By Bryony Griffith
On the weekend following Plough Monday, The Whittlesea Straw Bear Festival takes place. Basically, it involves a man dressed in a straw outfit, led by his keeper, dancing around the streets and pubs of Whittlesey.
It’s a tradition that fell into decline at the end of the 19th century but was revived in 1980 by Brian and Christine Kell and the Whittlesea Society. These days, the Bear is accompanied by a huge procession of hundreds of traditional dancers from all over the country and it’s brilliant! It’s usually the only weekend of the year that I get to be a White Rose hanger on with no responsibilities. It’s also the last weekend of indulgence before I try and shed the excesses of winter festivities. We shall see how that goes…
White Rose have been going since the early days and Will’s been going since he was little. My first one was 1996, but I’ve missed a couple recently due to slaying bullocks with Grenoside and The Newcastle Kingsmen, so I was looking forward to re-living all the fun things that go with the weekend. This got me thinking about the little traditions that happen within a tradition, apart from the obvious ones of staying up late, drinking too much and suffering the customary hangovers!
On Saturday morning the dancers follow the Bear as it lumbers down the streets and through the market place. Most teams seem to have a sensible, custom-made cart for transporting the coats and instrument cases from spot to spot, but it has become traditional for White Rose to borrow a supermarket trolley. Not exactly ideal on cobbles, curbs and potholed streets crammed full of spectators and unfortunately, this task fell to me and Mary Barber as we were the only hangers on, so I didn’t actually get to see much of the Bear.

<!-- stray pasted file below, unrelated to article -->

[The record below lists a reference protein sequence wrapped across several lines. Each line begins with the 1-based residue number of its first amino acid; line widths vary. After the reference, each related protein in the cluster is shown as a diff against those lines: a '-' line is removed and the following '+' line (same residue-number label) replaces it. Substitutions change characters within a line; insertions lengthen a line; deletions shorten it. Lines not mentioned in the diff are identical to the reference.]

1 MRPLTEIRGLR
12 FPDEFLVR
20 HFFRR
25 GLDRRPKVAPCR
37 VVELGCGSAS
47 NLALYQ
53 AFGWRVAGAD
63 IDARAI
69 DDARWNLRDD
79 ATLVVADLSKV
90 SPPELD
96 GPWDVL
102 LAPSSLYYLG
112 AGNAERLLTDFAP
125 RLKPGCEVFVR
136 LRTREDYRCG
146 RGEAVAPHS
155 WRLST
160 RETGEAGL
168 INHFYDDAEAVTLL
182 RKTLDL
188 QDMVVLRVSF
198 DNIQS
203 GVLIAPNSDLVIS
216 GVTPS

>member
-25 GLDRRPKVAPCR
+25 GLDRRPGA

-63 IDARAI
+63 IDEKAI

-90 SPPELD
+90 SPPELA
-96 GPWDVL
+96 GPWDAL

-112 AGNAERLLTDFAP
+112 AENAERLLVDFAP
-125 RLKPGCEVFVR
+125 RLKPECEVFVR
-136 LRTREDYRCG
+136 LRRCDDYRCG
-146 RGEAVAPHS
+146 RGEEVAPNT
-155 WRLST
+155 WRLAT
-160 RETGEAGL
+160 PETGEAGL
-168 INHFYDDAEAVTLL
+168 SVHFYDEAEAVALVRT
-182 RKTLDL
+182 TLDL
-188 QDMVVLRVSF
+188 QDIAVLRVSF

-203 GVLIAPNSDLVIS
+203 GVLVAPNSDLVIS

Will eventually rescued us and I watched a few of the dance spots. I have to say, White Rose were on top form and some of the new dances are really impressive, (although I might be biased because Will is currently the foreman!) After lunch, Mary and I escaped the cold and joined a session of very young and talented musicians in one of the pubs.
While we were there, White Rose kept up a new tradition: to finish off half a dance started last year…then start another dance and stop half way through. This dance will be finished off next year and so on for eternity. Apparently, the first time, they were stopped by officials for dancing on an undesignated road.
Years ago, the Bear Burning wasn’t a big event but it now includes a 2 hour dance display on Sunday lunchtime, during which time it has become customary for me to buy Straw Bear souvenirs. Already having magnets, tea-towels, badges and postcards, I now have a Straw Bear bottle opener clipped in my bag – very handy. I also treat myself to a new book from the Headingham Fair stall. I have to, it’s traditional!
At half past two, the musicians play the Straw Bear tune and everyone processes to gather round the empty shell of the Bear. The tune gradually gets slower as the Bear burns away. It’s quite eerie. It’s now traditional to take a bit of straw home with you, for good luck. Previously, you could help yourself from the burning heap, but due to health and safety, the burning Bear is cordoned off, so straw is now handed out. Being a stubborn traditionalist, I prefer to pick my own bits up off the floor, but still wanting a burnt bit, I asked one of the stewards to burn some in the flames. Silly, I know, but it’s traditional! It’s also customary for anyone in White Rose who needs a new morris hat to burn their old one on the Straw Bear fire.
There was an added bit of magic to the weekend this year too. In the early hours of Sunday morning our good friends Dougie Kell, (Brian and Christine’s son and White Rose and Black Swan member) and his wife Becs rushed to hospital two weeks early to give birth to their baby boy. And so a new generation of Straw Bearers is born…just as the old Bear was smouldering away.
Bryony Griffith is a professional musician and music teacher from Skelmanthorpe, W.Yorks. Along with performing with The Demon Barbers she plays for The Newcastle Kingsmen, Dogrose Morris and Bedlam. She also dances with Silkstone Greens and has recently formed an official duo with her husband, and fellow Demon, Will Hampson, performing traditional English songs and tunes.